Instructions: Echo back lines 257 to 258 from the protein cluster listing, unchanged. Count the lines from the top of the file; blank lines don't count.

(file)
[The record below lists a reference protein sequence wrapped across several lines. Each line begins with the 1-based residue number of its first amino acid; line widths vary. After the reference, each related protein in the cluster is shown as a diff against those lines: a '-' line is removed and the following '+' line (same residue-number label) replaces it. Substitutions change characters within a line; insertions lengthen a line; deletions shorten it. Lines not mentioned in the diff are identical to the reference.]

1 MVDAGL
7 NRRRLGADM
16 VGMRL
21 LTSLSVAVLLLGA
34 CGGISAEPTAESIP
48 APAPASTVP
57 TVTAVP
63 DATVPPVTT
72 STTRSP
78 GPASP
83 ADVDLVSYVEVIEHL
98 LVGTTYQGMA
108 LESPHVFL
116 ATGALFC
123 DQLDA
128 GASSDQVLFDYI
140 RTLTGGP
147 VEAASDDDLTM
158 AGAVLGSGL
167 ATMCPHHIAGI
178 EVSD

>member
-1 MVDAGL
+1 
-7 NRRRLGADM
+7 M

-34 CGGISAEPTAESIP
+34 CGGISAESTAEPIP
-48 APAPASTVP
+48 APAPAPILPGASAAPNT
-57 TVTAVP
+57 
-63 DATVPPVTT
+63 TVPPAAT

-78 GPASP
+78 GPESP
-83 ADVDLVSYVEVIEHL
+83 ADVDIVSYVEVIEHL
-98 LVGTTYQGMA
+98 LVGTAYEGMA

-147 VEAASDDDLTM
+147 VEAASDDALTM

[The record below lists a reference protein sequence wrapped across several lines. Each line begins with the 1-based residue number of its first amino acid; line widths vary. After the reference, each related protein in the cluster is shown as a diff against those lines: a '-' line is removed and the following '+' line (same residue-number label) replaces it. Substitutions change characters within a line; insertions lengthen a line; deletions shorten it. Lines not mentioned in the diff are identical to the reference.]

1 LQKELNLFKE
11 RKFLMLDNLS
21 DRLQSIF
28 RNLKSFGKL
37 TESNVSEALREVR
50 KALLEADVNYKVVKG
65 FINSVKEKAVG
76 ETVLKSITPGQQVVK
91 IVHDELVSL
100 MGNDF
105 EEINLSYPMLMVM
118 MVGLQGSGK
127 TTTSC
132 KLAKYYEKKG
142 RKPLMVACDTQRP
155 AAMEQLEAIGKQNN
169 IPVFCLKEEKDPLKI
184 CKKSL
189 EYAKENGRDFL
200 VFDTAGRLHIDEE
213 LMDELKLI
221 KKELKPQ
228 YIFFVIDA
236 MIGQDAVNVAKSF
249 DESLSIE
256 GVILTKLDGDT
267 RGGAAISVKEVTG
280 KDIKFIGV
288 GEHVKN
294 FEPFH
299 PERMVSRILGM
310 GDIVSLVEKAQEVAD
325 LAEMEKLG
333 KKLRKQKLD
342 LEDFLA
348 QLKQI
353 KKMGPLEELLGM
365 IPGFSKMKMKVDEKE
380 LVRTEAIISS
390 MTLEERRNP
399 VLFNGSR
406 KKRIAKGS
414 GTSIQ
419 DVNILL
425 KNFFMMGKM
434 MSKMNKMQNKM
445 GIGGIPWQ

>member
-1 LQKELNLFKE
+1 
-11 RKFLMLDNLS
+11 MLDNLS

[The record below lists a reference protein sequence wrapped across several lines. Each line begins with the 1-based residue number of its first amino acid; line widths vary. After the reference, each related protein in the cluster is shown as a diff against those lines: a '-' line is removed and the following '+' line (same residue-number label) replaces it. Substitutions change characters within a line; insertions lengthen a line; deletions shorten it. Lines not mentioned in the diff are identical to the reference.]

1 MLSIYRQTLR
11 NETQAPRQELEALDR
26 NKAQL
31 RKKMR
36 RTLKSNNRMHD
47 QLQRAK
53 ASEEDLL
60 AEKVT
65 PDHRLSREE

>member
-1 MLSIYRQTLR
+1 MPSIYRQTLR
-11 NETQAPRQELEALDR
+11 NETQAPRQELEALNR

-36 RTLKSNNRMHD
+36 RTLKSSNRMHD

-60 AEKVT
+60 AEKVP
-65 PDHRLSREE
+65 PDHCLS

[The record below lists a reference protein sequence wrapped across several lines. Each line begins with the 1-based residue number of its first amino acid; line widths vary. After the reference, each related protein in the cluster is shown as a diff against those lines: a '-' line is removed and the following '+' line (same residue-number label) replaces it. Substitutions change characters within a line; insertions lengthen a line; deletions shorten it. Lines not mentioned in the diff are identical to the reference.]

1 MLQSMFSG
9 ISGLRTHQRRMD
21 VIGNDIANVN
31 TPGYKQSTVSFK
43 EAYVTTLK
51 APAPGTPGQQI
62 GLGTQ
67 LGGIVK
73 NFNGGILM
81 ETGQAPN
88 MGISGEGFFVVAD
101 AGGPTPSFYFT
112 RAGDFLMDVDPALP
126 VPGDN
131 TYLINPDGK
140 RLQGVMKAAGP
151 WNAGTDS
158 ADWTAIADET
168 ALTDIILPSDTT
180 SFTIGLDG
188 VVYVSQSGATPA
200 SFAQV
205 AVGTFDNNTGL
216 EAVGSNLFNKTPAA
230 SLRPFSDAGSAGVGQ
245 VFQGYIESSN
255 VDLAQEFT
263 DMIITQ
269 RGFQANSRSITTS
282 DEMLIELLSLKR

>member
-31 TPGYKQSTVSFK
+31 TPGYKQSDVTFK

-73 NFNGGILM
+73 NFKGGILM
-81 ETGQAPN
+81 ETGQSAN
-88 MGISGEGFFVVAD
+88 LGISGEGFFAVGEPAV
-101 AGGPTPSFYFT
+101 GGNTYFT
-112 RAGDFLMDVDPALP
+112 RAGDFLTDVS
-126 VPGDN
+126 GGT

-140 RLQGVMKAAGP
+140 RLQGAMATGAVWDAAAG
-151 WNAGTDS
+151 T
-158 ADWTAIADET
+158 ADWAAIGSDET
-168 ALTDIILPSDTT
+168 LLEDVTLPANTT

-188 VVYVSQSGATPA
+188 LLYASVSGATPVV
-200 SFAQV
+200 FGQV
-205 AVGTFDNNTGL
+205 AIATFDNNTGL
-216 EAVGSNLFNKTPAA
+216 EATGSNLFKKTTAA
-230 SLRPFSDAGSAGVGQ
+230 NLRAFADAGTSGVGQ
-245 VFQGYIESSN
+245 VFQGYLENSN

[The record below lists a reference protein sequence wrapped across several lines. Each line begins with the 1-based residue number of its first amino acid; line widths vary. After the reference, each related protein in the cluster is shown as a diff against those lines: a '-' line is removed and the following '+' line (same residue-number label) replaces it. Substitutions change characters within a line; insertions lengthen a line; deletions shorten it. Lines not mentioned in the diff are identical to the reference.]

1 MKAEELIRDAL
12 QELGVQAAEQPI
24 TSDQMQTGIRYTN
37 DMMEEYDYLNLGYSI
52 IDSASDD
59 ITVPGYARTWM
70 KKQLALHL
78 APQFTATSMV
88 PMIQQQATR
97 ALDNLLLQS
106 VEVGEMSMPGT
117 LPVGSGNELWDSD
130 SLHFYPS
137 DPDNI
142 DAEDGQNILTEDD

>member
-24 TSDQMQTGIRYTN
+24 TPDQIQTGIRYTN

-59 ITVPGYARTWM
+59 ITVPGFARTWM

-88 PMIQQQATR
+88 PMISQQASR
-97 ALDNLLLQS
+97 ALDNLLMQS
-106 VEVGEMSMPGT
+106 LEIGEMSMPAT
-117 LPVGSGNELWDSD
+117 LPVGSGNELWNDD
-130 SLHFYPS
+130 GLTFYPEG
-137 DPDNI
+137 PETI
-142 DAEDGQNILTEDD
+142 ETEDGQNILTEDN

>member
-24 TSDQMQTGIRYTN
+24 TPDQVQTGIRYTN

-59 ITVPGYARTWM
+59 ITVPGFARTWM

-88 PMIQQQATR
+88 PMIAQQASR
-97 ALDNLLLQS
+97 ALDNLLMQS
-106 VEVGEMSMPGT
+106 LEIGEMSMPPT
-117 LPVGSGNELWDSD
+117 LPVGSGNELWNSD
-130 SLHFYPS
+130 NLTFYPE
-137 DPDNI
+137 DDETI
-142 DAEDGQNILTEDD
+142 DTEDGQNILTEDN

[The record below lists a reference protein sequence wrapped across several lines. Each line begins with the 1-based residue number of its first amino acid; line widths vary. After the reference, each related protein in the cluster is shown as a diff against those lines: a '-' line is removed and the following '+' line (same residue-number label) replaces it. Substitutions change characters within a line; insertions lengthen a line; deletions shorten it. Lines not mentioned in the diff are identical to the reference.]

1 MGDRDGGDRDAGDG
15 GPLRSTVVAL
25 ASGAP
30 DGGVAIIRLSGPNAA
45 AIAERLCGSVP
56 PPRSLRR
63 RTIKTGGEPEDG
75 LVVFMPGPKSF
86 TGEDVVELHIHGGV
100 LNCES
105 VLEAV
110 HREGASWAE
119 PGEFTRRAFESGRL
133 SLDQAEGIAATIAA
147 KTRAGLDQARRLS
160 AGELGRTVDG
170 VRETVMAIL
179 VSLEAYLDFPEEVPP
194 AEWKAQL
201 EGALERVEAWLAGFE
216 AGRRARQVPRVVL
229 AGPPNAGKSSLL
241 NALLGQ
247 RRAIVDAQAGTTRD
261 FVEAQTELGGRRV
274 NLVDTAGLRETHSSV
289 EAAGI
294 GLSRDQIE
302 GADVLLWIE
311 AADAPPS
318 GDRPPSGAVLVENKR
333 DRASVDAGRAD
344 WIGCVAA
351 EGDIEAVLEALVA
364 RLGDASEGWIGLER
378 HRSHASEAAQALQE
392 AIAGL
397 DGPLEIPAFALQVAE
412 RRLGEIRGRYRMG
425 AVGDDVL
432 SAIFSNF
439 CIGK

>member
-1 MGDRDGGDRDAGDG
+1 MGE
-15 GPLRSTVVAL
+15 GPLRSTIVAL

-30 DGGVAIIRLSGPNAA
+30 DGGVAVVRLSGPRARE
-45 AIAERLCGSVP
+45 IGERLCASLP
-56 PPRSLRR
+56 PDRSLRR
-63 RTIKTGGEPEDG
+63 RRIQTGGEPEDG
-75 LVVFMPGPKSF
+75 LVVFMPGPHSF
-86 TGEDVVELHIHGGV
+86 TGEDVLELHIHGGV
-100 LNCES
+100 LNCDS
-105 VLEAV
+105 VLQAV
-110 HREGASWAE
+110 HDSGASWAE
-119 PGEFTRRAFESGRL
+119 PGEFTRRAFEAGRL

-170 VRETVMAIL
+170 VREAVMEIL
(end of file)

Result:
194 AEWKAQL
201 EGALERVEAWLAGFE